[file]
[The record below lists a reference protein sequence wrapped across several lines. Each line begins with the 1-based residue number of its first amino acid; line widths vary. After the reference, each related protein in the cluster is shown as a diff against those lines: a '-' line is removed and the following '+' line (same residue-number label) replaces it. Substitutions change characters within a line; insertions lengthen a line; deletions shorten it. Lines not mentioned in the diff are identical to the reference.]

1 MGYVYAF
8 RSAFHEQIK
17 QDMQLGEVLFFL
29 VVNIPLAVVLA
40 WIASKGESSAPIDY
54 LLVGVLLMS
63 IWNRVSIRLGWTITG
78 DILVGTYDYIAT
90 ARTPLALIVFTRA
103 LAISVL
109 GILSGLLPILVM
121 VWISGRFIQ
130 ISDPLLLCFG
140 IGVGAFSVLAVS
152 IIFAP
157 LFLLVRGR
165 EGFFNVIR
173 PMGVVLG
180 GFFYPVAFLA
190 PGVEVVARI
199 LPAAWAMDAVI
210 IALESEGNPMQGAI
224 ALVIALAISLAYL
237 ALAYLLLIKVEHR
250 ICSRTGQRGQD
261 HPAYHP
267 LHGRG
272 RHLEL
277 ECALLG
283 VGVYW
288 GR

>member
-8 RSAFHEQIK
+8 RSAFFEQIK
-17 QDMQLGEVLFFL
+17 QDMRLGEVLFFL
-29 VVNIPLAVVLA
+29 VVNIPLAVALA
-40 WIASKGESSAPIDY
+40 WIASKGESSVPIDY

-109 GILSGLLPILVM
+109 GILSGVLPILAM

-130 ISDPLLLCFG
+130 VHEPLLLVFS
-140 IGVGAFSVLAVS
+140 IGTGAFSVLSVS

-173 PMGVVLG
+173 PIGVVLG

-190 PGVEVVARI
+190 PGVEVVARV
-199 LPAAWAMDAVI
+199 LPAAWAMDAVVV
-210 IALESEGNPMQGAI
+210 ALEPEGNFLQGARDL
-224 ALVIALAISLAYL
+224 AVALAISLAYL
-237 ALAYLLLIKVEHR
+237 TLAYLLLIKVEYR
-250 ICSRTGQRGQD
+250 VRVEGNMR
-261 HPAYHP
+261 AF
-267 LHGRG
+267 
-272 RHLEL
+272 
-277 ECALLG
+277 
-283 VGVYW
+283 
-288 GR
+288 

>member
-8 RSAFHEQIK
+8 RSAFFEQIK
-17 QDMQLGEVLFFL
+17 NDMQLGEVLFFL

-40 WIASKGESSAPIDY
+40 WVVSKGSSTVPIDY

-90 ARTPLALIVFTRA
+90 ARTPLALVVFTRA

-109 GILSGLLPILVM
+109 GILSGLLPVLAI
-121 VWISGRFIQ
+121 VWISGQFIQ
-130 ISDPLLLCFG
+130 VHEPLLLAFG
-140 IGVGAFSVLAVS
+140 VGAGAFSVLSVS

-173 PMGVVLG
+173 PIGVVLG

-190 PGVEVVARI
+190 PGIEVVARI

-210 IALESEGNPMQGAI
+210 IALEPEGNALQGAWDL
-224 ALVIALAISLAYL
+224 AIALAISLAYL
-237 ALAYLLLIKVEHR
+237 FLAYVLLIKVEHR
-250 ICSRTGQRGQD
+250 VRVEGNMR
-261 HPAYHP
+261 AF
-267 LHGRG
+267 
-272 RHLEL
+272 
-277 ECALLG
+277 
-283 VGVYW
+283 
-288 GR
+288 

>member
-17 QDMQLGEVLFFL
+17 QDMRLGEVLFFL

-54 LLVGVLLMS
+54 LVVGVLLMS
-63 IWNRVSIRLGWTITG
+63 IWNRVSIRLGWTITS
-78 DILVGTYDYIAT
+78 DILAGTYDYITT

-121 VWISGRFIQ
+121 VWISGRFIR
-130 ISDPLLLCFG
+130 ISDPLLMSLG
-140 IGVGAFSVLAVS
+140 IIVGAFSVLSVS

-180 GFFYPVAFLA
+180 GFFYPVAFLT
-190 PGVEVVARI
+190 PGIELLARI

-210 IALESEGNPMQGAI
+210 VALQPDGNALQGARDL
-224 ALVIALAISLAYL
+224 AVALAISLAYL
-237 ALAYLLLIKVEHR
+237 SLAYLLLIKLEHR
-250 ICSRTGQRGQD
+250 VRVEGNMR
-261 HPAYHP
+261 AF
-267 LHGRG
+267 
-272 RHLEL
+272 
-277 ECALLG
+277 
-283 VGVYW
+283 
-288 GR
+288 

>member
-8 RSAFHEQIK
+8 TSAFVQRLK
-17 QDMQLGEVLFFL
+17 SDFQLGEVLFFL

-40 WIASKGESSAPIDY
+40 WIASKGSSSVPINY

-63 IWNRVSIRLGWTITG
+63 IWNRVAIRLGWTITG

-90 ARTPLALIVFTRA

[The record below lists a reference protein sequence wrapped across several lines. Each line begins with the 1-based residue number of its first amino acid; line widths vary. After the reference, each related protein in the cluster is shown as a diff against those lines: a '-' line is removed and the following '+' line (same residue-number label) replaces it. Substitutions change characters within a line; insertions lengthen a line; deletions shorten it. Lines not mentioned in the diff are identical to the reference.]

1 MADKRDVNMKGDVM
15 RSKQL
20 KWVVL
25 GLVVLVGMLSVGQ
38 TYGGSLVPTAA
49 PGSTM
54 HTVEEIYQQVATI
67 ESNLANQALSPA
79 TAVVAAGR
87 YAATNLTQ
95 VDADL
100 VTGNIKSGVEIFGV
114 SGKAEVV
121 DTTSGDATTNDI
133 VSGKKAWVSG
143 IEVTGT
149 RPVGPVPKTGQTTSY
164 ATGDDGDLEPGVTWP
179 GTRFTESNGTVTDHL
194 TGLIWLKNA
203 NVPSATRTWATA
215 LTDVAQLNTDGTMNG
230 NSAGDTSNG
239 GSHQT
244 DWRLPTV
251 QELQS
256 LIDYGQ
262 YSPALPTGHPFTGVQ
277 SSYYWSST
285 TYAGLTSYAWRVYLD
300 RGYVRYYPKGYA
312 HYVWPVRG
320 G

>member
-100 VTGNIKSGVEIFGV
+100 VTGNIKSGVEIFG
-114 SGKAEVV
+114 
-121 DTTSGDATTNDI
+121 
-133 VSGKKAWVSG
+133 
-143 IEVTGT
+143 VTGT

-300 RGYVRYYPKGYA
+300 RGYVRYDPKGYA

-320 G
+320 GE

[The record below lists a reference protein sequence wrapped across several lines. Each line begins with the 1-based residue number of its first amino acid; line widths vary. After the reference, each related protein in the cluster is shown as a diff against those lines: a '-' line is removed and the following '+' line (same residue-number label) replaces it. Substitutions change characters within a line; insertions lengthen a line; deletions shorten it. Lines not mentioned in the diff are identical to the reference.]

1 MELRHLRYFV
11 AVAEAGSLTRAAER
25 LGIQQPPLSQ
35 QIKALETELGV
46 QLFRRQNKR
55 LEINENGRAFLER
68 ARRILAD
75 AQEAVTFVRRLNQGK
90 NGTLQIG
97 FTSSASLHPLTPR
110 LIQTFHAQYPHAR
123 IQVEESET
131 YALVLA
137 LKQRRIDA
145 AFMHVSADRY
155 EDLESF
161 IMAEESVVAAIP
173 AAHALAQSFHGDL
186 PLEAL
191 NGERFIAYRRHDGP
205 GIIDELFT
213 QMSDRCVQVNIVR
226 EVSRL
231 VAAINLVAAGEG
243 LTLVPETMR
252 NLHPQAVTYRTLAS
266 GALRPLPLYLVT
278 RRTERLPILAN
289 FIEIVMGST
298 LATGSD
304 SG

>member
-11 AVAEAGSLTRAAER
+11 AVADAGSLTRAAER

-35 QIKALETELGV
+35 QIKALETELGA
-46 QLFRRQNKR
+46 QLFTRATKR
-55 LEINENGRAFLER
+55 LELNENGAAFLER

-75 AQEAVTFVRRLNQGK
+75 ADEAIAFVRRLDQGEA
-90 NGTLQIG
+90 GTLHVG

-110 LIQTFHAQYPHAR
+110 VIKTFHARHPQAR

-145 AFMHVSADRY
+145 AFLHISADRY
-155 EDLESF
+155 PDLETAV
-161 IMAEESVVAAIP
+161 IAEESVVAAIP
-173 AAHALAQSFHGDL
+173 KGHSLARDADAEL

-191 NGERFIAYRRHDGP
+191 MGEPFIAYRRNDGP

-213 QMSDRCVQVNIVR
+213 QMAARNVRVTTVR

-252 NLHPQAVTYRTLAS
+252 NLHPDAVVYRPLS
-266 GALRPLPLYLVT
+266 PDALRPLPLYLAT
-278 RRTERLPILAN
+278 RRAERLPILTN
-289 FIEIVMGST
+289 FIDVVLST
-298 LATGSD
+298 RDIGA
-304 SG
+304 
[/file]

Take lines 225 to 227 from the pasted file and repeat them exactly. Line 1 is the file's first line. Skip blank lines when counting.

123 IQVEESET
131 YALVLA
137 LKQRRIDA